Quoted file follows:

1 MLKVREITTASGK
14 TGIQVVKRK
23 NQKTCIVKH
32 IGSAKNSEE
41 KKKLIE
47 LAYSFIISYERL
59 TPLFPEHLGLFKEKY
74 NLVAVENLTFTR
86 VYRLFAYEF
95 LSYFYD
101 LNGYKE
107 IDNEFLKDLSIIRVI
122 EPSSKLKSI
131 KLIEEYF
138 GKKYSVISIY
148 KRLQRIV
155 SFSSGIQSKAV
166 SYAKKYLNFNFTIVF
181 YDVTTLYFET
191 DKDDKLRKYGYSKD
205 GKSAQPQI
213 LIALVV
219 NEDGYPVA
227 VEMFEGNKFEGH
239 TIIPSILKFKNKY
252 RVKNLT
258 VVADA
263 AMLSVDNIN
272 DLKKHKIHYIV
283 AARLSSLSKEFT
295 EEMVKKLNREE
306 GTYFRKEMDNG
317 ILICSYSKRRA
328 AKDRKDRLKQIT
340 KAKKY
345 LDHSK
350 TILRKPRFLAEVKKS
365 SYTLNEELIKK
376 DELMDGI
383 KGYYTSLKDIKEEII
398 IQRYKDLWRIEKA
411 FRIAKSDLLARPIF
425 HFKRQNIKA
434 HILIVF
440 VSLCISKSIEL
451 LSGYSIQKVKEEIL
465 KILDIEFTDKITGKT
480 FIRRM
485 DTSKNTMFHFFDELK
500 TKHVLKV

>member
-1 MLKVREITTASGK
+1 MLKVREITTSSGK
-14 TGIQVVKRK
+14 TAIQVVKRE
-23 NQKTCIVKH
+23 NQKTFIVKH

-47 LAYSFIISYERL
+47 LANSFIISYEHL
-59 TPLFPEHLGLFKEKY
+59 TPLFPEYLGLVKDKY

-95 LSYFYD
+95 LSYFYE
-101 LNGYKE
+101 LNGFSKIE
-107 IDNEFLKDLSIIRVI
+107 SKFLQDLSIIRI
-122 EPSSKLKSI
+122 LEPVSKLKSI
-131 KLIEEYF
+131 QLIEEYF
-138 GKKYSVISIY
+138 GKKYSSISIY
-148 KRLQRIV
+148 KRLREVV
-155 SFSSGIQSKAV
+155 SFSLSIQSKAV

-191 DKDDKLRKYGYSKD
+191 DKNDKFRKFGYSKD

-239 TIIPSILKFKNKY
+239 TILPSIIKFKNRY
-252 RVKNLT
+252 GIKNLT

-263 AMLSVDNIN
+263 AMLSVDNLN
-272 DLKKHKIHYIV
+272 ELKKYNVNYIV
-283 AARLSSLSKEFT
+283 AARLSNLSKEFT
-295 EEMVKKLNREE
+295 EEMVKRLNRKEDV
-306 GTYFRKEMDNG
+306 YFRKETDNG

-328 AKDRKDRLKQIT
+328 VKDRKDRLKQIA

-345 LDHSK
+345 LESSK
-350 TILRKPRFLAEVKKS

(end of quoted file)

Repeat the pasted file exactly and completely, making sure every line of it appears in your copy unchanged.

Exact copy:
1 MLKVREITTASGK
14 TGIQVVKRK
23 NQKTCIVKH
32 IGSAKNSEE
41 KKKLIE
47 LAYSFIISYERL
59 TPLFPEHLGLFKEKY
74 NLVAVENLTFTR
86 VYRLFAYEF
95 LSYFYD
101 LNGYKE
107 IDNEFLKDLSIIRVI
122 EPSSKLKSI
131 KLIEEYF
138 GKKYSVISIY
148 KRLQRIV
155 SFSSGIQSKAV
166 SYAKKYLNFNFTIVF
181 YDVTTLYFET
191 DKDDKLRKYGYSKD
205 GKSAQPQI
213 LIALVV
219 NEDGYPVA
227 VEMFEGNKFEGH
239 TIIPSILKFKNKY
252 RVKNLT
258 VVADA
263 AMLSVDNIN
272 DLKKHKIHYIV
283 AARLSSLSKEFT
295 EEMVKKLNREE
306 GTYFRKEMDNG
317 ILICSYSKRRA
328 AKDRKDRLKQIT
340 KAKKY
345 LDHSK
350 TILRKPRFLAEVKKS
365 SYTLNEELIKK
376 DELMDGI
383 KGYYTSLKDIKEEII
398 IQRYKDLWRIEKA
411 FRIAKSDLLARPIF
425 HFKRQNIKA
434 HILIVF
440 VSLCISKSIEL
451 LSGYSIQKVKEEIL
465 KILDIEFTDKITGKT
480 FIRRM
485 DTSKNTMFHFFDELK
500 TKHVLKV

>member
-1 MLKVREITTASGK
+1 MLKVREITTSSGK
-14 TGIQVVKRK
+14 TAIQVVKRE
-23 NQKTCIVKH
+23 NQKTFIVKH

-47 LAYSFIISYERL
+47 LANSFIISYEHL
-59 TPLFPEHLGLFKEKY
+59 TPLFPEYLGLVKDKY

-95 LSYFYD
+95 LSYFYE
-101 LNGYKE
+101 LNGFSKIE
-107 IDNEFLKDLSIIRVI
+107 SKFLQDLSIIRI
-122 EPSSKLKSI
+122 LEPVSKLKSI
-131 KLIEEYF
+131 QLIEEYF
-138 GKKYSVISIY
+138 GKKYSSISIY
-148 KRLQRIV
+148 KRLREVV
-155 SFSSGIQSKAV
+155 SFSLSIQSKAV

-191 DKDDKLRKYGYSKD
+191 DKNDKFRKFGYSKD

-239 TIIPSILKFKNKY
+239 TILPSIIKFKNRY
-252 RVKNLT
+252 GIKNLT

-263 AMLSVDNIN
+263 AMLSVDNLN
-272 DLKKHKIHYIV
+272 ELKKYNVNYIV
-283 AARLSSLSKEFT
+283 AARLSNLSKEFT
-295 EEMVKKLNREE
+295 EEMVKRLNRKEDV
-306 GTYFRKEMDNG
+306 YFRKETDNG

-328 AKDRKDRLKQIT
+328 VKDRKDRLKQIA

-345 LDHSK
+345 LESSK
-350 TILRKPRFLAEVKKS